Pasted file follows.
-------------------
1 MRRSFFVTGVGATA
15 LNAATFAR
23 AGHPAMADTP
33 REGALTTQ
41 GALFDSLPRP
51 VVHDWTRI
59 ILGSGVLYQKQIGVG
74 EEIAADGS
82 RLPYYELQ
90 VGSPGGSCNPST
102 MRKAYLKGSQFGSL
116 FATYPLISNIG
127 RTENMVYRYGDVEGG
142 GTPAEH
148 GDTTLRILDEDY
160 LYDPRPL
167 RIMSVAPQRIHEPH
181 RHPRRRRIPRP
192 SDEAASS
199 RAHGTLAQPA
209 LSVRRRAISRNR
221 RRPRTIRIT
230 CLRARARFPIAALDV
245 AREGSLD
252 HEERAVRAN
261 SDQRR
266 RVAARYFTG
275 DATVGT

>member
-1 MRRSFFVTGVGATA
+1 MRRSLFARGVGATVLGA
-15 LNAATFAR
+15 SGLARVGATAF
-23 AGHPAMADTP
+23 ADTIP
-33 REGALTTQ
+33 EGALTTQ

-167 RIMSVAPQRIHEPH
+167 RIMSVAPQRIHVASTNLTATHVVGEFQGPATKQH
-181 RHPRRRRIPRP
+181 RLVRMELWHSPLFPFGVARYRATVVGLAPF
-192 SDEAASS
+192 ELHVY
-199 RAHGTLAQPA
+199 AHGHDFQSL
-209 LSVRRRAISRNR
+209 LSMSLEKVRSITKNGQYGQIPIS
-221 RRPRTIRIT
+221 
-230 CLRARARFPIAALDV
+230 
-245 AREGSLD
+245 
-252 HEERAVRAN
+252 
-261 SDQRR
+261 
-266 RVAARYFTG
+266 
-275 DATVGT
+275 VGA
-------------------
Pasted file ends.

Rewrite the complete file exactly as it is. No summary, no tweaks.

1 MRRSFFVTGVGATA
15 LNAATFAR
23 AGHPAMADTP
33 REGALTTQ
41 GALFDSLPRP
51 VVHDWTRI
59 ILGSGVLYQKQIGVG
74 EEIAADGS
82 RLPYYELQ
90 VGSPGGSCNPST
102 MRKAYLKGSQFGSL
116 FATYPLISNIG
127 RTENMVYRYGDVEGG
142 GTPAEH
148 GDTTLRILDEDY
160 LYDPRPL
167 RIMSVAPQRIHEPH
181 RHPRRRRIPRP
192 SDEAASS
199 RAHGTLAQPA
209 LSVRRRAISRNR
221 RRPRTIRIT
230 CLRARARFPIAALDV
245 AREGSLD
252 HEERAVRAN
261 SDQRR
266 RVAARYFTG
275 DATVGT

>member
-1 MRRSFFVTGVGATA
+1 MRRSLFARGVGATVLGA
-15 LNAATFAR
+15 SGLARVGATAF
-23 AGHPAMADTP
+23 ADTIP
-33 REGALTTQ
+33 EGALTTQ

-167 RIMSVAPQRIHEPH
+167 RIMSVAPQRIHVASTNLTATHVVGEFQGPATKQH
-181 RHPRRRRIPRP
+181 RLVRMELWHSPLFPFGVARYRATVVGLAPF
-192 SDEAASS
+192 ELHVY
-199 RAHGTLAQPA
+199 AHGHDFQSL
-209 LSVRRRAISRNR
+209 LSMSLEKVRSITKNGQYGQIPIS
-221 RRPRTIRIT
+221 
-230 CLRARARFPIAALDV
+230 
-245 AREGSLD
+245 
-252 HEERAVRAN
+252 
-261 SDQRR
+261 
-266 RVAARYFTG
+266 
-275 DATVGT
+275 VGA